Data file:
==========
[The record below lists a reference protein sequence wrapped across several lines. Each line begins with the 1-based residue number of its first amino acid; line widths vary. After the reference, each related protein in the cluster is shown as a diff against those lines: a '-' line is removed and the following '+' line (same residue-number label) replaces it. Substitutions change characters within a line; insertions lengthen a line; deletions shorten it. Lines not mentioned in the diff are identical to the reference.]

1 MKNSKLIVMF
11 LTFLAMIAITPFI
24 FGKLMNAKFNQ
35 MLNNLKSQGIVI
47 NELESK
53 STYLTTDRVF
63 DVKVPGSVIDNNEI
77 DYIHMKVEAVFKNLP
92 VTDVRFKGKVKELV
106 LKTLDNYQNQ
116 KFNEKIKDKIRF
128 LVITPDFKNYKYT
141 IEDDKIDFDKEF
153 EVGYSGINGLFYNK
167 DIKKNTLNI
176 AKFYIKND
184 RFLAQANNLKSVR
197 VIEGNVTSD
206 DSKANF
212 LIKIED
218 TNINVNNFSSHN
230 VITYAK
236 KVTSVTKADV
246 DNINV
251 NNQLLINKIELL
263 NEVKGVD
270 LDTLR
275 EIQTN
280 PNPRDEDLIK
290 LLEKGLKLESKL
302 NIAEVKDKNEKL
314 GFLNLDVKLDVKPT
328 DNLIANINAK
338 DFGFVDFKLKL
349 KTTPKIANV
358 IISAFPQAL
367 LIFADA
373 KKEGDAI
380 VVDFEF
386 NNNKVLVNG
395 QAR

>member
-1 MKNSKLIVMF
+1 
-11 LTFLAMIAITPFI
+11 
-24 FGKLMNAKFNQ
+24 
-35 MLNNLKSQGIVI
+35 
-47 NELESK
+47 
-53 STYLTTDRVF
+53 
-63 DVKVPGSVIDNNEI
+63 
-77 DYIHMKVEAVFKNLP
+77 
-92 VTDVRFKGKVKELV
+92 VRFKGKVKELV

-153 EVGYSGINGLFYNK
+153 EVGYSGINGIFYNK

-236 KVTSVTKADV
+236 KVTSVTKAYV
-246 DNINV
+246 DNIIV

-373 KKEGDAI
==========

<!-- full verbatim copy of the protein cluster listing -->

[The record below lists a reference protein sequence wrapped across several lines. Each line begins with the 1-based residue number of its first amino acid; line widths vary. After the reference, each related protein in the cluster is shown as a diff against those lines: a '-' line is removed and the following '+' line (same residue-number label) replaces it. Substitutions change characters within a line; insertions lengthen a line; deletions shorten it. Lines not mentioned in the diff are identical to the reference.]

1 MKNSKLIVMF
11 LTFLAMIAITPFI
24 FGKLMNAKFNQ
35 MLNNLKSQGIVI
47 NELESK
53 STYLTTDRVF
63 DVKVPGSVIDNNEI
77 DYIHMKVEAVFKNLP
92 VTDVRFKGKVKELV
106 LKTLDNYQNQ
116 KFNEKIKDKIRF
128 LVITPDFKNYKYT
141 IEDDKIDFDKEF
153 EVGYSGINGLFYNK
167 DIKKNTLNI
176 AKFYIKND
184 RFLAQANNLKSVR
197 VIEGNVTSD
206 DSKANF
212 LIKIED
218 TNINVNNFSSHN
230 VITYAK
236 KVTSVTKADV
246 DNINV
251 NNQLLINKIELL
263 NEVKGVD
270 LDTLR
275 EIQTN
280 PNPRDEDLIK
290 LLEKGLKLESKL
302 NIAEVKDKNEKL
314 GFLNLDVKLDVKPT
328 DNLIANINAK
338 DFGFVDFKLKL
349 KTTPKIANV
358 IISAFPQAL
367 LIFADA
373 KKEGDAI
380 VVDFEF
386 NNNKVLVNG
395 QAR

>member
-1 MKNSKLIVMF
+1 
-11 LTFLAMIAITPFI
+11 
-24 FGKLMNAKFNQ
+24 
-35 MLNNLKSQGIVI
+35 
-47 NELESK
+47 
-53 STYLTTDRVF
+53 
-63 DVKVPGSVIDNNEI
+63 
-77 DYIHMKVEAVFKNLP
+77 
-92 VTDVRFKGKVKELV
+92 VRFKGKVKELV

-153 EVGYSGINGLFYNK
+153 EVGYSGINGIFYNK

-236 KVTSVTKADV
+236 KVTSVTKAYV
-246 DNINV
+246 DNIIV

-373 KKEGDAI